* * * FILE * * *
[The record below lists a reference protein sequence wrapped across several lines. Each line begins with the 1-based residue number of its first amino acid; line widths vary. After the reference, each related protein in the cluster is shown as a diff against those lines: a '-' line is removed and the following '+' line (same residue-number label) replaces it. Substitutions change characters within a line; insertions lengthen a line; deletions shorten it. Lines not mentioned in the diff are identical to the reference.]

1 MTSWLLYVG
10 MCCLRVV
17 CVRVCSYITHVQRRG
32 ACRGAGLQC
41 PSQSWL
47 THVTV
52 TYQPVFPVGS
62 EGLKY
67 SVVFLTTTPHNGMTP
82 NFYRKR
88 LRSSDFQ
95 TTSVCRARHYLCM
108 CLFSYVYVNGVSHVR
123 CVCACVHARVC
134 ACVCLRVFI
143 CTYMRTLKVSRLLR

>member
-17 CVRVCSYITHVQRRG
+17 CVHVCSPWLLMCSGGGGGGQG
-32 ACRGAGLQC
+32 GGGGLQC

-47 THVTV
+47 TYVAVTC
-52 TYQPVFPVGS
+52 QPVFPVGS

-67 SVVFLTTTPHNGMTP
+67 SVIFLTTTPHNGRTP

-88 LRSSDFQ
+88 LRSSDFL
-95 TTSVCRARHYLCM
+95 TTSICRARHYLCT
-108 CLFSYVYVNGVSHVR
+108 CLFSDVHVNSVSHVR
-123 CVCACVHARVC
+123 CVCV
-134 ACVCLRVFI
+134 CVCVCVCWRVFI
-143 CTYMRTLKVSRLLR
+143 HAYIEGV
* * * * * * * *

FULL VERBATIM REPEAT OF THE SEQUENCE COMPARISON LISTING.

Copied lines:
[The record below lists a reference protein sequence wrapped across several lines. Each line begins with the 1-based residue number of its first amino acid; line widths vary. After the reference, each related protein in the cluster is shown as a diff against those lines: a '-' line is removed and the following '+' line (same residue-number label) replaces it. Substitutions change characters within a line; insertions lengthen a line; deletions shorten it. Lines not mentioned in the diff are identical to the reference.]

1 MTSWLLYVG
10 MCCLRVV
17 CVRVCSYITHVQRRG
32 ACRGAGLQC
41 PSQSWL
47 THVTV
52 TYQPVFPVGS
62 EGLKY
67 SVVFLTTTPHNGMTP
82 NFYRKR
88 LRSSDFQ
95 TTSVCRARHYLCM
108 CLFSYVYVNGVSHVR
123 CVCACVHARVC
134 ACVCLRVFI
143 CTYMRTLKVSRLLR

>member
-17 CVRVCSYITHVQRRG
+17 CVHVCSPWLLMCSGGGGGGQG
-32 ACRGAGLQC
+32 GGGGLQC

-47 THVTV
+47 TYVAVTC
-52 TYQPVFPVGS
+52 QPVFPVGS

-67 SVVFLTTTPHNGMTP
+67 SVIFLTTTPHNGRTP

-88 LRSSDFQ
+88 LRSSDFL
-95 TTSVCRARHYLCM
+95 TTSICRARHYLCT
-108 CLFSYVYVNGVSHVR
+108 CLFSDVHVNSVSHVR
-123 CVCACVHARVC
+123 CVCV
-134 ACVCLRVFI
+134 CVCVCVCWRVFI
-143 CTYMRTLKVSRLLR
+143 HAYIEGV